I began my painting research in that first year at art school with researching the tatau motifs belonging to the material cultural practice of Sāmoa. Probably the only tattooing I had ever seen was that of my Uncle Lio, who lived with us on and off. His pe‘a made me really think about the art form and whether I, as a diaspora kid, had any rights to the reification of these marks. I started researching these through the notes of Te Rangi Hiroa’s research, Samoan Material Culture.I began to fully comprehend that these aren’t just any old marks. I began to explore them as part of my visual language in painting. I probably investigated these marks for at least the three years I was at art school. I came to my own conclusion that for me to continue to ‘use’ these for my own purposes was exploitative. It was at this juncture that I truly decided that I would veer as far away as I could from further exploitation of my own sacred cultural traditional marks. Marks I now bear on my thighs in the form of the malu. Those more literal works of mine, of the early to mid-1980s, are more like journal notes about how I wished these tatau markings were not external but internal – emblazoned in my mind and able to be borne out of my tongue through the spoken Sāmoan language and through my hips and limbs, as fluid narrators of our danced history. But none of this was part of the path set out for me by my ancestors So‘oae‘malelagi and Matai‘a Fuli, my maternal grandmothers.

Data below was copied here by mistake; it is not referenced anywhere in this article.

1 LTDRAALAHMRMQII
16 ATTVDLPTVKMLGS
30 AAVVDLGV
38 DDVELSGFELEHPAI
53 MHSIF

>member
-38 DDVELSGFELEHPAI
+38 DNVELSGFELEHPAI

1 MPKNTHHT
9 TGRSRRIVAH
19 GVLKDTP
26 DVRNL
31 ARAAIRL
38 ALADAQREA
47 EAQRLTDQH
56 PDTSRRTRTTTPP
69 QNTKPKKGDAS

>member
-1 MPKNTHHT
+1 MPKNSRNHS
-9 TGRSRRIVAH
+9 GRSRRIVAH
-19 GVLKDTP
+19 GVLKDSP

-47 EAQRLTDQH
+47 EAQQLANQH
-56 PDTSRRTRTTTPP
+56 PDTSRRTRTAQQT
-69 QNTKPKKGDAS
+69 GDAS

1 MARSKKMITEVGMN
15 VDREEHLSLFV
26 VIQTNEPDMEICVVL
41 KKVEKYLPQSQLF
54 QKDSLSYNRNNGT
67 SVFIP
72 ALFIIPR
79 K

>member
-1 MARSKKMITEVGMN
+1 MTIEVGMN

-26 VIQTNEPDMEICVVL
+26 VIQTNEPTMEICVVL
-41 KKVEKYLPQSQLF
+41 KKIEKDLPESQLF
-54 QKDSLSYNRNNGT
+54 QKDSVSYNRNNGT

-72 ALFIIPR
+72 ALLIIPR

I see the entirety of my art practice is like one perpetual search to locate the purest form or most essential expression of what lies within.

My practice has always been seeking mystery, and moving toward abstraction, the intangible. That which cannot be seen, held or owned. For me, my legacy of performance art can only ever be viewed in someone else’s images of me. That actual work is gone. My paintings are owned by people I know well, not by galleries.

So, in reality, all I have to offer a coming generation is the energy I have put into curating exhibitions that have shifted the art world a little closer to the Moana and the Awa, and an art practice that doesn’t need to be seen, documented or kept, but rather is felt and recalled in strange moments that the ancestors intended to be experienced.


This piece is published in collaboration with Creative New Zealand as part of the Pacific Arts Legacy Project, an initiative under Creative New Zealand’s Pacific Arts Strategy. Lana Lopesi is Editor-in-Chief of the project.

Series design by Shaun Naufahu, Alt group.

Header photo by Edith Amituanai.